British Prime Minister David Cameron (shown on left) is out — or soon will be — as the first political repercussion of the historic Brexit vote Thursday. Cameron, who alienated many in his own Conservative Party and drove many into the United Kingdom Independence Party (UKIP) by his slavish support for the European Union, today announced his plans for resigning in October. He made his announcement outside No. 10 Downing Street, the official residence for the prime minister, which, two days earlier, he had used as a backdrop for his last-ditch appeal to voters, urging them to vote to remain in the EU.
However, British voters were listening instead to UKIP leader Nigel Farage, former London mayor Boris Johnson, and other Brexit (British exit) advocates. The “Leave” camp carried the day, with 52 percent of the vote (17.4 million people) to “Remain’s” 48 percent (16.1 million people) on a soggy referendum day that featured torrential rains and widespread flooding throughout much of Britain.
"I will do everything I can as Prime Minister to steady the ship over the coming weeks and months, but I do not think it would be right for me to try to be the captain that steers our country to its next destination," Cameron said, utilizing metaphors that were, incidentally, appropriate for the election day’s weather, as well as the uncharted waters Britain will be navigating in the coming months.
"This is not a decision I've taken lightly. But I do believe it's in the national interest to have a period of stability, and then the new leadership required," he said, indicating that he would continue on as prime minister for the next three months, and would step down in October.
"In my view we should aim to have a new prime minister in place by the start of the Conservative Party conference in October," he said. "A negotiation with the European Union will need to begin under a new prime minister, and I think it's right that this new prime minister takes the decision about when to trigger Article 50 and start the formal and legal process of leaving the EU."
Calls for Cameron’s resignation have resounded over the past couple of years, and not only by Brexit advocates angry over his kowtowing to Brussels. More recently, in April, he faced widespread outrage and calls for resignation over the “Panama Papers” scandal, in which he confessed to having owned shares in a tax haven fund that he had failed to reveal previously.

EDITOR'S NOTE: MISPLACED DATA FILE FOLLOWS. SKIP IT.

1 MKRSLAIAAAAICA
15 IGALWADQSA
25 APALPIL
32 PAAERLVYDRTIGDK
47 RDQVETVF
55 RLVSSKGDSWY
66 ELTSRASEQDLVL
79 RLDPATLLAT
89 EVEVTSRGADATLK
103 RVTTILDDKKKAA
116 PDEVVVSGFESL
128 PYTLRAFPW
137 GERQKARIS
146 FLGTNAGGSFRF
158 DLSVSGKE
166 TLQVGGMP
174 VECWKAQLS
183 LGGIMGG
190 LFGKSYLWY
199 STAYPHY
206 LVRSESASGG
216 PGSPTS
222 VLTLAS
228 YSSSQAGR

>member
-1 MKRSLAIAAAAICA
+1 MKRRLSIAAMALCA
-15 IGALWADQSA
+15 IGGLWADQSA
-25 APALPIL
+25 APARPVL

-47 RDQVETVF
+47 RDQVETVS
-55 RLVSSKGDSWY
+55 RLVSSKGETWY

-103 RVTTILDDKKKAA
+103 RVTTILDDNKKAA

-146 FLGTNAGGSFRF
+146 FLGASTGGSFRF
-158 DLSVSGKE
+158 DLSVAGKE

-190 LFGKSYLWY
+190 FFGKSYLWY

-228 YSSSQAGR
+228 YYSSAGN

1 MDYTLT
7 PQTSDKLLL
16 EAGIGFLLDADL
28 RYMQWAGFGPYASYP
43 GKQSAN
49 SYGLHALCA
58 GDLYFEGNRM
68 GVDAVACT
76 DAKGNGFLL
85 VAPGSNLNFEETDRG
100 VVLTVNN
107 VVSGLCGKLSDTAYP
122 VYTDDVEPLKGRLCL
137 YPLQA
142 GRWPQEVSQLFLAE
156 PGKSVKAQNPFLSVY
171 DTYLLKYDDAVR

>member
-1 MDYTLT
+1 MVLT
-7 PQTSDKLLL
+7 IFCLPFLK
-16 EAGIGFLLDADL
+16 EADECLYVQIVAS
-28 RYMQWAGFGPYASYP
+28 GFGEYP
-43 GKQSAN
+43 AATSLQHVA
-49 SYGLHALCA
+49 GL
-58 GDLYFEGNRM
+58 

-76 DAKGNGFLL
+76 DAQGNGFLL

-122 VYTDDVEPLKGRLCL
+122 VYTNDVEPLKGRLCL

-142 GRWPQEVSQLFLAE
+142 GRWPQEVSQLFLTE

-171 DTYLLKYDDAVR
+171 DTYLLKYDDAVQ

Labour's Brexit Woes
The Labour Party is having its own leadership problems, with party leader Jeremy Corbyn (shown) under fire for what some say is his “disastrous” leadership (or lack thereof) of Labour’s Remain campaign. Former Prime Minister and Labour Party leader Tony Blair described Corbyn’s effort against Brexit as “pretty lukewarm.” Peter Mandelson, a former Labour deputy prime minister, accused Corbyn of speaking in “curiously muted” voice during the campaign and sending “mixed messages.”
Corbyn’s ambivalence on the Brexit was evident, but not surprising, considering his long public stance against British membership in the EU. An open socialist in the mold of Bernie Sanders, Corbyn usually opposed the EU on far different grounds from those cited by UKIP and other Brexit advocates. However, after having won his leadership post, he adopted the official Labour Party position in favor of “Remain,” though critics say he never showed the conviction needed for a successful campaign.
Many Labour Party critics are furious over Corbyn’s admission, during a recent BBC interview, that the UK would be unable to put a ceiling on immigration if it remained in the EU. That was a huge concession of a major point the Brexit campaign has used to win popular support. The migration/immigration/refugee issue played a key role in the Leave/Remain contest, with Labour, Conservative, and independent voters expressing exasperation with Britain’s loss of sovereignty and loss of control over its own borders. The enormous crisis caused last year by the refugee deluge orchestrated by autocrats at the United Nations and the European Union provided a massive boost to Brexit efforts, and the continuing migration crisis undoubtedly played a crucial role in motivating many voters to get out and mark their ballots for the “Leave” side.
One of the biggest questions now is: How many other EU member states will be inspired to take the same course? As we have reported previously, the Brexit could be the first of the falling dominoes, with a Swexit (Sweden), Czexit Czech Republic), Frexit (France), Grexit (Greece), (Auxit (Austria) ... and more, to follow.
Photos of David Cameron and Jeremy Corbyn: AP Images